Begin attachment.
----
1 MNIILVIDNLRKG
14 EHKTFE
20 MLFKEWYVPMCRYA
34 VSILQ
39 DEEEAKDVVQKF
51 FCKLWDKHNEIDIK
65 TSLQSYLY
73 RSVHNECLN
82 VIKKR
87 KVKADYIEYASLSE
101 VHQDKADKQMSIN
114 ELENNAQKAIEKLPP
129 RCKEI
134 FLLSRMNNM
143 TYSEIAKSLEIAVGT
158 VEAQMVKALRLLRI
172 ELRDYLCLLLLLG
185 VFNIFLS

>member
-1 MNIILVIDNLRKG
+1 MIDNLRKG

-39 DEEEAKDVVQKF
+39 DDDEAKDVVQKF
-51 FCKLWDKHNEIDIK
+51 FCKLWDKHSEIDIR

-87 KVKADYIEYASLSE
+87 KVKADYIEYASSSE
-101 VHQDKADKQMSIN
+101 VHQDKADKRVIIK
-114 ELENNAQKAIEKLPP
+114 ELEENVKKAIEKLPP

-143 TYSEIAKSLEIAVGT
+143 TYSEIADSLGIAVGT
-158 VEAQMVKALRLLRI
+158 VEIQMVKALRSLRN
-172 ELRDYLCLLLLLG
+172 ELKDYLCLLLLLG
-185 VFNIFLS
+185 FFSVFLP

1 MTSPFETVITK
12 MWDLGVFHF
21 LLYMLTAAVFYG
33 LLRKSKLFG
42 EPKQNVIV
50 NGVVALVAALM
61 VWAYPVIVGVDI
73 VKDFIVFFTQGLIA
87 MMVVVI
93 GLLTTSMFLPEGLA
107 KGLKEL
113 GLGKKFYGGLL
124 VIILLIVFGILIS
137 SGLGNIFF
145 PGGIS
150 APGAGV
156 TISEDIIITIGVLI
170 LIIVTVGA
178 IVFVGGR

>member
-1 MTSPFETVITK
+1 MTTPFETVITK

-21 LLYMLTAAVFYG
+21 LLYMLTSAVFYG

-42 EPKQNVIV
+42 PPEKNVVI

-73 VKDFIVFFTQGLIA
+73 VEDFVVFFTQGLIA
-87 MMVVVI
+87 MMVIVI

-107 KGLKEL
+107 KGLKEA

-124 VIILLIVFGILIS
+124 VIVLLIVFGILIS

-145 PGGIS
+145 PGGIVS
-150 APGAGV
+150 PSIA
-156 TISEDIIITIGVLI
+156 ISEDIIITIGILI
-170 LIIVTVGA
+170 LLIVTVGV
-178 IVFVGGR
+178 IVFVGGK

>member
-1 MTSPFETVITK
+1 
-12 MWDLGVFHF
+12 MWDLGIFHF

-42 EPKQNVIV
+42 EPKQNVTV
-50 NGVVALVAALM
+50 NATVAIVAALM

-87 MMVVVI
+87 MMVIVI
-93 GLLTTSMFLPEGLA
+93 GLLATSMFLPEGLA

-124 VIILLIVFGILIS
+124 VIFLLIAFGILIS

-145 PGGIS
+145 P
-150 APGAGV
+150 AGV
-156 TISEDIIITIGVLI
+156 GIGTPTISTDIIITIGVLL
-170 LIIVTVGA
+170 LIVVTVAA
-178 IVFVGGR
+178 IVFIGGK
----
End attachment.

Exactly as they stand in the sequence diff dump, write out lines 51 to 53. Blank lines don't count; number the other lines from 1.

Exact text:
113 GLGKKFYGGLL
124 VIILLIVFGILIS
137 SGLGNIFF